Aesthetic Realism Seminar

The Mixup in a Wife about Coldness & Warmth

By Anne Fielding

Here is a wife speaking to her husband in an Irish play of 1926:Sean O'Casey

I’m longin’ to show you me new hat, to see what you think of  it. Would you like to see it?  [A knock is heard at the door.]
Take no notice of it, Jack. Don’t break our happiness. Pretend we’re not in. Let us forget everything tonight but our own two selves. Please, Jack, don’t open it. Please, for your own little Nora’s sake!

This is Nora Clitheroe in Sean O’Casey’s The Plough & the Stars, a wife very much in a mixup about warmth and coldness.

In a lecture Eli Siegel, the founder of Aesthetic Realism, gave on the subject of imagination, he noted that Nora is a woman who wants the close presence of  the man who said he loved her. In this scene, she’s intense, heated, but what is she warm about—having her husband praise her new hat, and keeping other people out.

Warmth, to Nora, means having this man exclusively hers, devoted, protecting her from a world and people she sees as cold and mean.  She’s against his passionate desire to fight for Irish freedom, insisting he stay home and pay homage to her.

Nora’s situation is dramatic, but she’s very representative, because many a wife—not in a play, but in real life—has felt marriage was a time to “forget everything but our own two selves,” been angry at her husband’s interests outside the home, and not understood why there came to be such painful coldness and anger between them.

In an issue of the journal The Right of Aesthetic Realism to Be Known, Ellen Reiss, the Chairman of Education, has sentences that show what’s at the heart of this mixup:

Coolness and warmth are ethical opposites. What we are warm to and what we are cool to determine how just a person we are. Aesthetic Realism shows that our purpose in being close to a person should be to like the world  itself. And if two people are “warm” to each other for the purpose of getting away from the world and of making themselves superior to the world, they will feel profoundly betrayed by each other.  And there will come to be a deep anger and coldness between them.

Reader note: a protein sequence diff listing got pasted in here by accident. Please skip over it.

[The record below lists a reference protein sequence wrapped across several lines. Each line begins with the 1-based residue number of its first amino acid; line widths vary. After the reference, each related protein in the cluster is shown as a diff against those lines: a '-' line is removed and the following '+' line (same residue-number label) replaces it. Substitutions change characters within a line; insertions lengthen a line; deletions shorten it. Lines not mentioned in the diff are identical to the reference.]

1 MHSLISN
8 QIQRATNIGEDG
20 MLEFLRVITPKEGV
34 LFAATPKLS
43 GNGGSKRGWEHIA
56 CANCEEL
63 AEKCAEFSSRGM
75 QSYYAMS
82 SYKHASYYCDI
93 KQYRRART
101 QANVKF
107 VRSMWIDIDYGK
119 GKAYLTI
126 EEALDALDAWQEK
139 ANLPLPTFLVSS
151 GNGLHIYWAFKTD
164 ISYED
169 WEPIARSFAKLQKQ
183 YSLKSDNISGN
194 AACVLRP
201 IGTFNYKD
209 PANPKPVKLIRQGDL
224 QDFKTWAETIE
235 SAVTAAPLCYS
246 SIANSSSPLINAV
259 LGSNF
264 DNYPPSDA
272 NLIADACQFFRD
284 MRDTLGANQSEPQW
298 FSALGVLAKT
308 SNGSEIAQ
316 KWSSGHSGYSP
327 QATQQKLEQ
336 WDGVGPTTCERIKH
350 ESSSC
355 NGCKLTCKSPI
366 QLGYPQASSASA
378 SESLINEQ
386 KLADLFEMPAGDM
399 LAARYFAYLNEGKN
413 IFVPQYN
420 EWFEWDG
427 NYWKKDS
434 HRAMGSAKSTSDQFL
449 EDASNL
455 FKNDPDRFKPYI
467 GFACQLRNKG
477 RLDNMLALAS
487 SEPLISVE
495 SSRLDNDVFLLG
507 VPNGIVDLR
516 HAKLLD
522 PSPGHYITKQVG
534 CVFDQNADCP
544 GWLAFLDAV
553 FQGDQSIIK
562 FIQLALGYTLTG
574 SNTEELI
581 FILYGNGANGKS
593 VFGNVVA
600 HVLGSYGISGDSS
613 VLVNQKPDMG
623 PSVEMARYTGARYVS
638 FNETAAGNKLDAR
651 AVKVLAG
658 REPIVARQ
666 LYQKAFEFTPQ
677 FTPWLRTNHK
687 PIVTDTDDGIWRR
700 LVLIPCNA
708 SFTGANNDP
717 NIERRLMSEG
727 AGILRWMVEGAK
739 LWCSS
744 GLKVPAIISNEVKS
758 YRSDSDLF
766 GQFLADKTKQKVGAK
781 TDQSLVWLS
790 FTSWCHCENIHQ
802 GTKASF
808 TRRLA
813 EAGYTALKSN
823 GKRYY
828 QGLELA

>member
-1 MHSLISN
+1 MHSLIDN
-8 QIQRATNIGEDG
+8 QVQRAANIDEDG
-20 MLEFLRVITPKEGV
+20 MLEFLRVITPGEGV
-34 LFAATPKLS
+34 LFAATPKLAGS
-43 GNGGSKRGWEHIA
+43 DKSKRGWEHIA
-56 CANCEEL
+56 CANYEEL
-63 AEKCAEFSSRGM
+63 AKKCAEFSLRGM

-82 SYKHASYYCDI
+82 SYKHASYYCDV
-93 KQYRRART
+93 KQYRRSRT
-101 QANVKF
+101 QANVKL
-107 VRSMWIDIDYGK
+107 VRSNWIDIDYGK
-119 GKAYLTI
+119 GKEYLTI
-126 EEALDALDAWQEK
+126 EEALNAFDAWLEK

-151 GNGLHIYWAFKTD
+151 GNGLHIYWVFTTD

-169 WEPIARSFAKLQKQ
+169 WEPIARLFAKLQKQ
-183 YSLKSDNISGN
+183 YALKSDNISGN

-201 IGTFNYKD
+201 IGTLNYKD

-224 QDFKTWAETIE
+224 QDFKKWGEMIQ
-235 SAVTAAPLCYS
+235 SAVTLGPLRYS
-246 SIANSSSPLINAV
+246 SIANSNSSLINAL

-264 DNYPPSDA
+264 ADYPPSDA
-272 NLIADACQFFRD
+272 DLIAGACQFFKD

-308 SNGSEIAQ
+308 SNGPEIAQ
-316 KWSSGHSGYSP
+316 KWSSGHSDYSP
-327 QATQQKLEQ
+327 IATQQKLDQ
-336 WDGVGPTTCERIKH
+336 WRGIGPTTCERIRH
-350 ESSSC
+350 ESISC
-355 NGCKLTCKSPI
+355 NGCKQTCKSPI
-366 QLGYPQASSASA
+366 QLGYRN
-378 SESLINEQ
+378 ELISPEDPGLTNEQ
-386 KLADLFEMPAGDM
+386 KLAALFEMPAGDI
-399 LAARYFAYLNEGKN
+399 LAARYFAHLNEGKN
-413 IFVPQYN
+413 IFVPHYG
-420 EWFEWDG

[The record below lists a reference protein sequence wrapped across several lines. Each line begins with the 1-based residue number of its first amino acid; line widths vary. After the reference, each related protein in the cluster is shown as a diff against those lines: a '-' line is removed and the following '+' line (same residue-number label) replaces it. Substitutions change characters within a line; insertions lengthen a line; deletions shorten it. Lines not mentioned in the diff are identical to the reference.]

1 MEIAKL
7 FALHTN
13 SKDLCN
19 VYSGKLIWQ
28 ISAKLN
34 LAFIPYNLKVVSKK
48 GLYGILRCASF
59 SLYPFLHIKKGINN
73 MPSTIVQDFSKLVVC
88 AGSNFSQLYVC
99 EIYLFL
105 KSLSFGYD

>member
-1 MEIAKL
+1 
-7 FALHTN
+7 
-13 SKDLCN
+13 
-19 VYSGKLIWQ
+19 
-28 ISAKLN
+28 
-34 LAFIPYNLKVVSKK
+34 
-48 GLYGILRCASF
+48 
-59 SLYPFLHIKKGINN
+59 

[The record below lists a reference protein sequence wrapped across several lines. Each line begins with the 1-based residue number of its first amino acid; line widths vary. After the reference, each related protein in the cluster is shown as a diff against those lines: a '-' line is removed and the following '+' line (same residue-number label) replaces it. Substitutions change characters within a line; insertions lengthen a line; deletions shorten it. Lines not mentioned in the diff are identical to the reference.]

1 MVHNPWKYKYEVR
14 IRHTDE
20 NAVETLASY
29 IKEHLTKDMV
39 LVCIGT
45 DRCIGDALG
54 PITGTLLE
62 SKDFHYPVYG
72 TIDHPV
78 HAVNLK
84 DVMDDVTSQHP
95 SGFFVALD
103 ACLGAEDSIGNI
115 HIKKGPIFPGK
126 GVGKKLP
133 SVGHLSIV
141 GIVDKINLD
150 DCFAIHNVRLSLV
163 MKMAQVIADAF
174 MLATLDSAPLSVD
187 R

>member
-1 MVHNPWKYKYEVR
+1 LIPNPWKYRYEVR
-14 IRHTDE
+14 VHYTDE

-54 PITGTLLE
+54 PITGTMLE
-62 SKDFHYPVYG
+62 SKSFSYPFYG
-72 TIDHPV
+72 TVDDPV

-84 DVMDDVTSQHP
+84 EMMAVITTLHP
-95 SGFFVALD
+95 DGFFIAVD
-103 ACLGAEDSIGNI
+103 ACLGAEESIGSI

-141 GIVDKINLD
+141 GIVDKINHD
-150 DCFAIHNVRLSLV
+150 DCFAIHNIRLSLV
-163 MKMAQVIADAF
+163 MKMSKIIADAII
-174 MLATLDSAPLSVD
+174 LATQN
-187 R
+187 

This is what Mrs. Darcy Banks had experienced, as she told us in an Aesthetic Realism consultation. Her husband Thomas, she said, was often irritated with her, and, she said, “My marriage is a hotbed of disappointment and resentment—I need to understand why.”

I Learned the Mixup Begins Long Before Marriage

Like many young girls, I was very much concerned with how “warm” people were to me, and judged them accordingly. Did they smile when I came into the room, praise my piano playing, tell my mother how talented I was? I disliked it very  much when anyone had the nerve, as I saw it, to offer some criticism of me—and was particularly enraged and tearful at any suggestion that I was “spoiled.”  In The Right Of, Ellen Reiss asks this question which I needed so much to hear:

Do you tend to see criticism of you as cold and praise of you as warm? This is one of the stupidest mistakes people make.

I made this mistake early—particularly in how I saw my father. I resembled him in looks and he made a lot of me, doted on and coddled me; relatives referred to me as “Daddy’s girl.” I discovered early how to wheedle my way, and remember my sister telling me angrily, “You’ll get anything you want from him,” which made me wince because it was so.  Inside I was uncomfortable and ashamed because I knew I didn’t deserve such devotion, and I thought my father was foolish in giving it, but continued to angle for it, eat it up, thinking this was warmth, while most other people were severe and cold, making my life miserable.

That is what Nora Clitheroe, in The Plough and the Stars feels as she says: “What do I care for the others?  They have dhriven away th’ little happiness life had to spare for me.”

How big is this in a person—the feeling that the world and people are cruelly cold to one?  It’s huge and it’s terrifically attractive. And it’s Aesthetic Realism that explains for the first time that as this wife says so seemingly pathetically, “They have dhriven away th’ little happiness life had to spare for me,” not only is she wrong—the O’Casey play shows that, but she’s having a tremendous victory of contempt, warm to herself while coldly superior to the rest of the world—and she doesn’t know she’s ruining any chance for real happiness and love.

By the time I was in my teens I had come to associate love with a man being fervent and intense about me, calling me frequently, etc. On a date, I prided myself in being able to speak eloquently, but inwardly felt stony and strategic, like I was putting on a show. Meantime, I had a big desire to act and to have large feeling in a role, but I couldn’t; and in scenes I did in acting classes, I was often very stiff and cold inside. I needed so much to know what Ellen Reiss write in her commentary, that: